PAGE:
RALEIGH (AP) A federal judge invalidated part of North Carolina elections law that allows one voter to challenge another’s residency, a provision that activist groups used to scrub thousands of names from rolls ahead of the 2016 elections.
U.S. District Judge Loretta Biggs said in an order signed Aug. 8 that the residency challenges are pre-empted by the 1993 federal “motor voter” law aimed at expanding voting opportunities.
The National Voter Registration Act “encourages the participation of qualified voters in federal elections by mandating certain procedures designed to reduce the risk that a voter’s registration might be erroneously canceled. Defendants’ conduct contravened these procedures,” Biggs wrote.
Biggs had ordered days before the 2016 elections that Cumberland, Moore and Beaufort counties restore thousands of canceled voter registrations. She acted after the NAACP and others sued, alleging the purge of voter rolls disproportionately targeted blacks. Biggs concluded then that the three counties had purged between 3,500 and 4,000 voters from registration rolls since August 2016.
The people who had challenged valid residency of voters filing challenges in Cumberland and Moore counties were volunteers with the Voter Integrity Project. The group’s North Carolina director, Jay Delancy, said it was part of an effort to reduce the potential for voter fraud.
“We followed North Carolina law scrupulously in filing more than 6,000 individualized voter challenges in 2016 and the local election boards acted properly in sustaining those challenges,” he said. He said his group would ask state legislators to revise the law “to empower private citizens wishing to detect and challenge illegal voters.”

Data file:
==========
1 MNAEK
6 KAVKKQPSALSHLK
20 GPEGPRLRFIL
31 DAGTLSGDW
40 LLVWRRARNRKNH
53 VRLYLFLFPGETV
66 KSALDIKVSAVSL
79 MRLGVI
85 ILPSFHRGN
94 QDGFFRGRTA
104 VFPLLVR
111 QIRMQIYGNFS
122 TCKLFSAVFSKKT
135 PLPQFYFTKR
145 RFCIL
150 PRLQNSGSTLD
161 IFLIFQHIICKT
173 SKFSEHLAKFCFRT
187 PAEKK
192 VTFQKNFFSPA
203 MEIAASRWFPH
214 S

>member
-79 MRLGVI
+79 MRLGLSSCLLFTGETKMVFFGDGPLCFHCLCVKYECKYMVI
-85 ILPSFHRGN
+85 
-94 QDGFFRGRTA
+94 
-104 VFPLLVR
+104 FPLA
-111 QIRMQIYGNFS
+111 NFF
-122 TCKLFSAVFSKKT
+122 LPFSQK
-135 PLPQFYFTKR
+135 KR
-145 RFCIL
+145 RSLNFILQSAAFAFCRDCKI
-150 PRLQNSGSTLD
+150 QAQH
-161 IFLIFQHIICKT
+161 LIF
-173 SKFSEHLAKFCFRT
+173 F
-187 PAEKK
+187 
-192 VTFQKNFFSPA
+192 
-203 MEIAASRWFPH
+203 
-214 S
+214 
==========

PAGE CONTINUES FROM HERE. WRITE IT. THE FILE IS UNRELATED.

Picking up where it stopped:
Moore County Attorney Misty Leland said her county’s elections board had done as the state law required and the state elections board directed. Attorneys for Beaufort and Cumberland counties did not respond to invitations to comment.
In most cases cited by the NAACP lawsuit, residency challenges followed after mail to a voter was returned as undeliverable. County elections boards can accept returned mail as evidence that the voter doesn’t live there. That resulted in a hearing at which challengers presented evidence, according to a state legal filing. If local officials found probable cause, the challenged voter was given notice of a subsequent hearing. A voter who doesn’t rebut the evidence can be removed.
“By purging dozens and sometimes hundreds of voters at a time based on returned postcards, the state was disenfranchising eligible voters and violating federal law. This ruling ensures an end to this illegal practice,” plaintiff’s attorney Leah Kang wrote in an email.